Cost-Benefit Analysis

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Cost-Benefit Analysis (CBA)

What is cost-benefit analysis?

Cost-benefit analysis is a way to compare the costs and benefits of an intervention, where both are expressed in monetary units.

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Both CBA and cost-effectiveness analysis (CEA) include health outcomes. However, CBA places a monetary value on health outcomes so that both costs and benefits are in monetary units (such as dollars).

What inputs are included?

  • Costs including those of implementing an intervention.
  • Benefits including those resulting from an intervention, such as medical costs averted, productivity gains, and the monetized value of health improvements.

What output does a cost-effectiveness analysis provide?

CBA provides the net benefits (benefits minus costs) of an intervention.

Cost-Benefit Analysis Example1:

The example provides the results from a CBA of an intervention to reduce trans fats in the food supply.

Monetary Valuation. The analysis estimates that the following benefits are worth $40 billion: Direct medical costs averted. Valuation of quality of life gained due to non-fatal heart attacks averted. Valuation of life years gained due to fatal heart attacks averted. Next, the analysis estimates that costs to the industry and consumers are $6 billion.
Benefits- Costs = Net Benefits

Image showing how cost benefit analysis expresses costs and benefits in monetary units. The units are then weighed against each other on a scale. Benefits minus costs equals net benefits.

The table demonstrates that the intervention could generate $134 billion in net economic benefits.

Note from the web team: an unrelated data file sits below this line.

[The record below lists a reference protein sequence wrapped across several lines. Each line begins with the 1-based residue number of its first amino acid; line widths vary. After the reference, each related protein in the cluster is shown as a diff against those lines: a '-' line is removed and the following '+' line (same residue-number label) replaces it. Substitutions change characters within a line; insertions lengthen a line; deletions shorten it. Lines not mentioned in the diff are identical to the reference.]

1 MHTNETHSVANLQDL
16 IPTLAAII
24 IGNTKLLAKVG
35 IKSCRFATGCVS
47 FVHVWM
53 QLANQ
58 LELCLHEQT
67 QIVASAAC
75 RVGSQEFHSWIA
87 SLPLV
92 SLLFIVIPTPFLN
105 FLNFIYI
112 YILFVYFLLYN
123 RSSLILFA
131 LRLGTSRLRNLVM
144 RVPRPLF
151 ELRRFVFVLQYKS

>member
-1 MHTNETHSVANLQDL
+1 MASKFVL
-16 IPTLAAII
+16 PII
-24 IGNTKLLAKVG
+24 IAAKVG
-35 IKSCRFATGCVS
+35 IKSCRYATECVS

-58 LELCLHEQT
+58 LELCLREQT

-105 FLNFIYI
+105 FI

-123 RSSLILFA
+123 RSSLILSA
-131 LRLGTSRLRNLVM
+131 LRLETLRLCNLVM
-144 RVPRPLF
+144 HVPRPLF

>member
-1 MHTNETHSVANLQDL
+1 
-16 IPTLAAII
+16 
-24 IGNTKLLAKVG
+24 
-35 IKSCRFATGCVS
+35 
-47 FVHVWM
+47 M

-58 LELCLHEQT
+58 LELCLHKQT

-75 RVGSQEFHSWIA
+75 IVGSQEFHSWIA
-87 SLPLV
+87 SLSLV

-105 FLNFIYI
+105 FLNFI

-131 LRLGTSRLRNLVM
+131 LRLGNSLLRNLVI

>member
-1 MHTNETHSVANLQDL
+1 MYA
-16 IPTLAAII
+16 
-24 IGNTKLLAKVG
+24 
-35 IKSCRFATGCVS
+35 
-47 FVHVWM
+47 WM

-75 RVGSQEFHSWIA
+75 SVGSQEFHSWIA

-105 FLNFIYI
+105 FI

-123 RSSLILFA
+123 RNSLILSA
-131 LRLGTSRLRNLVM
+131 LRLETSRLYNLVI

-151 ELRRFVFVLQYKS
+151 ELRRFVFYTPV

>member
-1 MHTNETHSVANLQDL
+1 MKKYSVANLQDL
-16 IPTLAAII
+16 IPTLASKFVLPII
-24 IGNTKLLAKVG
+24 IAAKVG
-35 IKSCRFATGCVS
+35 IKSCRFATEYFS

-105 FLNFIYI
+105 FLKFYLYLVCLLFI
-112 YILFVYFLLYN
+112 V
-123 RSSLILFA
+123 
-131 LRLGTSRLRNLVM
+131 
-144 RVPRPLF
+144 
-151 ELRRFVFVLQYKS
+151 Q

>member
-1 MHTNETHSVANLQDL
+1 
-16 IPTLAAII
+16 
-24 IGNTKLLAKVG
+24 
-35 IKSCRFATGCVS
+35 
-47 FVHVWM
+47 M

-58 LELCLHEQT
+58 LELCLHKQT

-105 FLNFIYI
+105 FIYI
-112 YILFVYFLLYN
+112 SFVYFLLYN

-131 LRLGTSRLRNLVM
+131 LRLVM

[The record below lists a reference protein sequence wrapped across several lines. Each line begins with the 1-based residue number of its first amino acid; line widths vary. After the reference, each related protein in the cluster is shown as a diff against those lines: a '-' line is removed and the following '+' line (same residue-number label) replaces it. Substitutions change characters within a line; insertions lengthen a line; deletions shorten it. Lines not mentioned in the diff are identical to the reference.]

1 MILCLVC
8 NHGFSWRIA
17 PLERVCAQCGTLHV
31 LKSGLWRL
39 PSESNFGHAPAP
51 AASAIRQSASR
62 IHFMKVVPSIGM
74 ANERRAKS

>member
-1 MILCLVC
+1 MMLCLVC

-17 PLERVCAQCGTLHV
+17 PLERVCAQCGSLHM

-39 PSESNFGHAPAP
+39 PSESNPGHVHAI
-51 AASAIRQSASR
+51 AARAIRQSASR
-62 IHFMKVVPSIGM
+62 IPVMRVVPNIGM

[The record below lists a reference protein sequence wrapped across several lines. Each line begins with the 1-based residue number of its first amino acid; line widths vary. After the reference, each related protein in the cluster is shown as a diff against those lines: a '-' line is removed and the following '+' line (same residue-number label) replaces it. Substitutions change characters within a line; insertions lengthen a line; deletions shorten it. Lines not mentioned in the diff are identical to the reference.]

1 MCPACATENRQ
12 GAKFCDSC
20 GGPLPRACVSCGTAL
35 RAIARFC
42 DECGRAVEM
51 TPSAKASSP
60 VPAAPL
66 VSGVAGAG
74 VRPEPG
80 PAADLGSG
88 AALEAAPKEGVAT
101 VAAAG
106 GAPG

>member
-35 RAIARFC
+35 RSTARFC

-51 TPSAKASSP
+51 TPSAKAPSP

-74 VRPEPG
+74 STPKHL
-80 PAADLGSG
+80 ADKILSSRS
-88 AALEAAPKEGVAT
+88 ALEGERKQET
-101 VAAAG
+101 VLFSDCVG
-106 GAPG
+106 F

For additional information, please see the examples used in the CDC Introduction to Economic Evaluation in Public Healthexternal icon online training.

How can decision makers use this information?

CBA’s estimated net benefit offers a sense of the economic value provided to society by an intervention.

Decision makers can also use CBA to compare health and non-health interventions because both costs and benefits are expressed in monetary units. For example, CBA could be used to compare health and environmental interventions.


Resources

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CDC Introduction to Economic Evaluationexternal icon
Course providing a broad overview of economic evaluation methods with illustrative examples from public health

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HHS Guidelines for Regulatory Impact Analysispdf iconexternal icon
Provides guidance on methods, data and best practices for regulatory impact analyses for HHS agencies

References

  1. Memorandum from R Bruns to M Honigfort, June 11, 2015. http://www.hpm.com/pdf/blog/Reference_46_Estimate_of_Cost_and_Benefits_PHOs.pdfpdf iconexternal icon